Compassion Considered

It is hard to continue on the point of yesterday's post without sounding as though I am on a tirade against the solid intellectual foundations of faith.  My first task is to dispose of that notion.  I do not stand opposed to careful and clear articulation of fundamental doctrinal and dogmatic understandings.  What I do stand opposed to is that Jesus, or for that matter any other spiritual leader, ever intended that to the be legacy that they left us with.  The true legacy of a profound spiritual teacher is the changed lives of his or her followers--not the knowledge that they have of hidden things. Too often that sort of knowledge is put to poor use as a bludgeon to batter those less intellectually inclined--or, by demagogues for purposes even less charitable.  But misuse of knowledge is not a credible argument against its acquisition.  And the purposes of such thought should be ultimately to help the follower in faith to live his or her faith. Yesterday was another case in poi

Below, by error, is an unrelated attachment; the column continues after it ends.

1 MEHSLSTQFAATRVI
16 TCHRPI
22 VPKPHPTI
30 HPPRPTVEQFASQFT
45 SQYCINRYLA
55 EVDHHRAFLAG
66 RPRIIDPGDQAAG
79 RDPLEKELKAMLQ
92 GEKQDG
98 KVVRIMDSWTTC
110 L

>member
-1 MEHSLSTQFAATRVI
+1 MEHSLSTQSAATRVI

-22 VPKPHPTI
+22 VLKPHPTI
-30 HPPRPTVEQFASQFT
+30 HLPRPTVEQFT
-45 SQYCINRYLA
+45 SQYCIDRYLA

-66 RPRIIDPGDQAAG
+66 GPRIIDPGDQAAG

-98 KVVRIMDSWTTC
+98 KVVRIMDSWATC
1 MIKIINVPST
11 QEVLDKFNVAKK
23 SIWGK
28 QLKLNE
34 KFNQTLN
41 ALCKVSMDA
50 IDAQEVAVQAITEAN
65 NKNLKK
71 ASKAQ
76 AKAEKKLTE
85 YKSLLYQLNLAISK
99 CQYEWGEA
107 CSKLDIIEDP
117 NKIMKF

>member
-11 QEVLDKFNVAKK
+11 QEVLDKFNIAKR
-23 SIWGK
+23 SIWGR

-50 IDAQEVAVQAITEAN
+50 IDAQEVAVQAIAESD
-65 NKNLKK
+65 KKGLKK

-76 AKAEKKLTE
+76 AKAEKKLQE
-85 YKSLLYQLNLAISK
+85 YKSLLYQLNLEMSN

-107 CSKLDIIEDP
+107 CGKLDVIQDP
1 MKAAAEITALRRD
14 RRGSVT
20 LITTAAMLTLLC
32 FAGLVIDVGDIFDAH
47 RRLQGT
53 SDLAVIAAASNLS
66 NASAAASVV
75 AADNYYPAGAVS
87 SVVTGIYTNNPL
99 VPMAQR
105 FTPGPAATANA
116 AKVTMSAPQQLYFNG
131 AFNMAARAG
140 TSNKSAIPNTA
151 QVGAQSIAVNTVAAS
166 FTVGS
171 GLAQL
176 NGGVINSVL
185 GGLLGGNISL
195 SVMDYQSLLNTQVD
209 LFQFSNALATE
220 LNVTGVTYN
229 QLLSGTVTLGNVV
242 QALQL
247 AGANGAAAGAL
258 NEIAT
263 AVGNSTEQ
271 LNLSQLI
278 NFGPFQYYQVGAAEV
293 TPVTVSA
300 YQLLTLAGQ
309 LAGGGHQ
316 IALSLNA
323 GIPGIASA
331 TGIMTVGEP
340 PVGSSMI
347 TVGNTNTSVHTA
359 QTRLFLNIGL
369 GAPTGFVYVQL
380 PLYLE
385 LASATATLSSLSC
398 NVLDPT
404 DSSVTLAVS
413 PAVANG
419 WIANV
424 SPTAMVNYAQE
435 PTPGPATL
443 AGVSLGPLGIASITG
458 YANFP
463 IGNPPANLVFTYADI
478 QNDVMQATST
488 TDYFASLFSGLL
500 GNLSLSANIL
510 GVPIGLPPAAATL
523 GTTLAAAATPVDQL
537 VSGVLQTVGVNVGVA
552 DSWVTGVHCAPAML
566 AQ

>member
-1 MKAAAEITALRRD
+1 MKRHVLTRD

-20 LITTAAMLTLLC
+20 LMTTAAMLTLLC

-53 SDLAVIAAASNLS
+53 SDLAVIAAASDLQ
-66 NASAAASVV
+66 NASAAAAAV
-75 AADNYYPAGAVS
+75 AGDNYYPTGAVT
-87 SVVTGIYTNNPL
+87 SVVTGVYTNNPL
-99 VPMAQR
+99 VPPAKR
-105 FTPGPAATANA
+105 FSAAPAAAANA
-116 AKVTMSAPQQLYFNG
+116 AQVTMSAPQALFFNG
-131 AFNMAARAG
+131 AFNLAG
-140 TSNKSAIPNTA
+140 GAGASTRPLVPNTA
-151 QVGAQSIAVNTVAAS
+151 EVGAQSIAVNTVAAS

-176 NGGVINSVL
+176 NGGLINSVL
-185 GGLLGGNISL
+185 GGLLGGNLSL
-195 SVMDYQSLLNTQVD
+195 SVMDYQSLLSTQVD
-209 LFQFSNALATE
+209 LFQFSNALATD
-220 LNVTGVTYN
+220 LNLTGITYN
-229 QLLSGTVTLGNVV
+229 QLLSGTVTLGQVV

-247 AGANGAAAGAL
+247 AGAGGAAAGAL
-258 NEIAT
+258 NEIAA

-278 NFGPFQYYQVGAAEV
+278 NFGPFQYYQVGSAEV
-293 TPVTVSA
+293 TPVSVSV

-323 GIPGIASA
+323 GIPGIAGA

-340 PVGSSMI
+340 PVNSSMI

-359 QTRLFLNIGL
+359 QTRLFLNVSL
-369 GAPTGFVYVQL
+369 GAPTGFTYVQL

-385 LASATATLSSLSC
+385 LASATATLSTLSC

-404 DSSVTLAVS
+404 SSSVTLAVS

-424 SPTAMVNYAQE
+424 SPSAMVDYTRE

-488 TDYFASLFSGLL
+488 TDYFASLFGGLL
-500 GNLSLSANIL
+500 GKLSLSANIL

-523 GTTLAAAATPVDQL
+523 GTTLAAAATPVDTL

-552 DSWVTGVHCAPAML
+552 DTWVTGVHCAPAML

LoA Story of the Week--Stephen Crane

"An Experiment in Misery" Stephen Crane

What Catholics (and other Christians) Can (and Should) Learn from Buddhism

from Twelve Steps to a Compassionate Life Karen Armstrong Yet sadly we hear little about compassion these days. I have lost count of the number of times I have jumped into a London taxi and, when the cabbie asks how I make a living, have been informed categorically that religion has been the cause of all the major wars in history. In fact, the causes of conflict are usually greed, envy, and ambition, but in an effort to sanitize them, these self-serving emotions have often been cloaked in religious rhetoric. There has been much flagrant abuse of religion in recent years. Terrorists have used their faith to justify atrocities that violate its most sacred values. In the Roman Catholic Church, Popes and Bishops have ignored the suffering of countless women and children by turning a blind eye to the sexual abuse committed by their priests. Some religious leaders seem to behave like secular politicians, singing the praises of their own denomination and decrying their rivals with scant r